Teaching jobs disappear

@CNNMoney August 4, 2011: 7:04 PM ET
This teacher's job was affected in the latest batch of government job cuts.

Teacher Rachel Zertuche is one of many who lost their jobs.

NEW YORK (CNNMoney) -- Friday's jobs report could kick off the worst quarter for state and local government jobs on record. And teachers are at the center of the bullseye.

The public sector is estimated to have shed 65,000 positions in July, according to Greg Daco, U.S. economist for IHS Global Insight. Some 50,000 are projected to come from state and local governments.

And things won't get better anytime soon. The state and local government sector could shed around 110,000 jobs in the third quarter, which would top the massive downsizing that occurred in the early 1980s.

"The sector keeps bleeding jobs," Daco said. "The third quarter could be the worst ever."

All told, the state and local government sector has lost 577,000 jobs since its peak in September 2008. Some 224,000 of those have been in education.

While teachers and other school employees are often dismissed temporarily over the summer, more are getting the ax this year because of major state budget cuts to public education. And fewer are expected to get rehired in September, leading to the grim estimates for the quarter.

"Since the state and local sector is facing a lot of tough budget decisions, it will lay off teachers it won't rehire in September," Daco said.

Rachel Zertuche of Austin, Texas, is one of those educators looking for a new job. The 6th grade social studies teacher was let go after more than six years in Austin classrooms.

While she hunts for a new position, the new mom is commuting 26 miles to work part-time in an office and taking some proofreading jobs. Her husband, a cook in an upscale restaurant, took a second job at Romano's Macaroni Grill.

Competition for teaching jobs is stiff, she said.

"There are so many of us who were laid off," said Zertuche, who has been teaching a total of 14 years. "We're all scurrying for the same positions."

How long do unemployment benefits last in your state?

Around the country, districts are sending thousands of workers to the unemployment office. In years' past, school administrators were able to meet their budgets through attrition or retirement. And many were able to recall a good number of those who were let go.

But not this year, they say. The disappearance of federal stimulus funds and the continued weakness in the economy mean fewer dollars for public education. And that means fewer employees.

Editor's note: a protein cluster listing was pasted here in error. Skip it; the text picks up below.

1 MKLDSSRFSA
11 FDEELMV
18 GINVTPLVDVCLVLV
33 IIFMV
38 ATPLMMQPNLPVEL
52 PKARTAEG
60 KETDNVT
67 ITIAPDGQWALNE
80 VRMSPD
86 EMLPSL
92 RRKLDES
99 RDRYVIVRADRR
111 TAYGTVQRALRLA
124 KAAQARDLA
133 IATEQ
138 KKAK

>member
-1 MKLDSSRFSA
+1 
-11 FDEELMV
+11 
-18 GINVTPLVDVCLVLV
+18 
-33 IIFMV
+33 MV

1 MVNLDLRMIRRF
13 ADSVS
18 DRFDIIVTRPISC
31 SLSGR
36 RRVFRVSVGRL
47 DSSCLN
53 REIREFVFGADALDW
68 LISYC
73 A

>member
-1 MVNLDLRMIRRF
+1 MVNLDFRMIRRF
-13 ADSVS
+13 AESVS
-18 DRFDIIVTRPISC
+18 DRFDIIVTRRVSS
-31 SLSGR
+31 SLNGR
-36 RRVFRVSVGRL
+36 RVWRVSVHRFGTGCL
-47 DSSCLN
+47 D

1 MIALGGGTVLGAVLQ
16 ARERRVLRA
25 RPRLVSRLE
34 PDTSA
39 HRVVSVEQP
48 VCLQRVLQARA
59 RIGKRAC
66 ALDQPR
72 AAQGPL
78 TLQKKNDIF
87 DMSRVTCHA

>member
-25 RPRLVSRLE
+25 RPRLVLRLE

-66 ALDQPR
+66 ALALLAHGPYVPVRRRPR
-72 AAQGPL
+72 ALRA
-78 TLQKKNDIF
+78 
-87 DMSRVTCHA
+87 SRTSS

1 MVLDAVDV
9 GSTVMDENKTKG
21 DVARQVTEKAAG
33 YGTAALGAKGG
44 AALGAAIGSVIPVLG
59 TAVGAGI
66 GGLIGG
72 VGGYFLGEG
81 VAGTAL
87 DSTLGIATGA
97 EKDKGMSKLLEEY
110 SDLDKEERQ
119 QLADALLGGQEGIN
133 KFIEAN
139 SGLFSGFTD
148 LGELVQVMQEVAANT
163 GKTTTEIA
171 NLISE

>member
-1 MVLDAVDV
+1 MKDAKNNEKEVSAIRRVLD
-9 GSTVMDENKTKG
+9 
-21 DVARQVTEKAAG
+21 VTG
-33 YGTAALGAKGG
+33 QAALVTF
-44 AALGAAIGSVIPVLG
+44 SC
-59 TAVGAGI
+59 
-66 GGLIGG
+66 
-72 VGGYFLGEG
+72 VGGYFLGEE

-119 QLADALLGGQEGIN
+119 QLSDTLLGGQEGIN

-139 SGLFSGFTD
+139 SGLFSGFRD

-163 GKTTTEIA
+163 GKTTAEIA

Over the past two school years, New York has lost 10,000 school jobs, but 9,000 of them were through attrition or retirement, according to the New York State United Teachers union.

Now, the ax is falling on actual workers. School districts, which suffered a $1.3 billion cut in state aid for the 2011-12 year, have left 5,660 teachers, librarians, counselors and nurses out of work. Another 1,940 school professionals, including bus drivers, cafeteria workers, custodians and teachers aides, are in the same boat.

"This year, there is no room for contraction, which is why you'll see real people on unemployment lines," said Dick Ianuzzi, president of the 600,000-member union.

That means class sizes are soaring and students have fewer support services.

In California, there are now 30 to 35 kids in some classes, up from 20, said Dean Vogel, president of the California Teachers Association. Art, music and some electives are disappearing. School libraries are closed because there are no librarians to staff them.

"What it means for the learning environment is that it changes it drastically," Vogel said.

Some 4,200 teachers around the Golden State are anxiously awaiting word that there's a job for them in September.

Julia Cervantes-Espinoza, who teaches 2nd and 4th grade in the Los Angeles Unified School District, has been laid off each of the last three years. But this is the first time she ended school without being rehired. More than 2,000 teachers remain unemployed in her district.

While she's starting to apply for positions teaching English as a Second Language in community colleges, she remains hopeful that a job will open up for her. She's relatively high on the seniority list.

"I'm Number 153 so I think I'll get called back, but we'll see," Cervantes-Espinoza said.  To top of page

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